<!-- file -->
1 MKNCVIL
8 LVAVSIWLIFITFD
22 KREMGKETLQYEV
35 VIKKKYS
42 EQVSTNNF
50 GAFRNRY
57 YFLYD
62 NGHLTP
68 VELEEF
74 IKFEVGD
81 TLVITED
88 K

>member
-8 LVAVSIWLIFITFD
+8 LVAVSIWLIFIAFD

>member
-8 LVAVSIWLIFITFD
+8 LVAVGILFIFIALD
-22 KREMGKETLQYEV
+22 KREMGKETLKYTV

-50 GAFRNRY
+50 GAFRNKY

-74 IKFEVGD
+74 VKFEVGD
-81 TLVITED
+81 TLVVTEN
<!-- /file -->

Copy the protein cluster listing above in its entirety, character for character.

1 MKNCVIL
8 LVAVSIWLIFITFD
22 KREMGKETLQYEV
35 VIKKKYS
42 EQVSTNNF
50 GAFRNRY
57 YFLYD
62 NGHLTP
68 VELEEF
74 IKFEVGD
81 TLVITED
88 K

>member
-8 LVAVSIWLIFITFD
+8 LVAVSIWLIFIAFD

>member
-8 LVAVSIWLIFITFD
+8 LVAVGILFIFIALD
-22 KREMGKETLQYEV
+22 KREMGKETLKYTV

-50 GAFRNRY
+50 GAFRNKY

-74 IKFEVGD
+74 VKFEVGD
-81 TLVITED
+81 TLVVTEN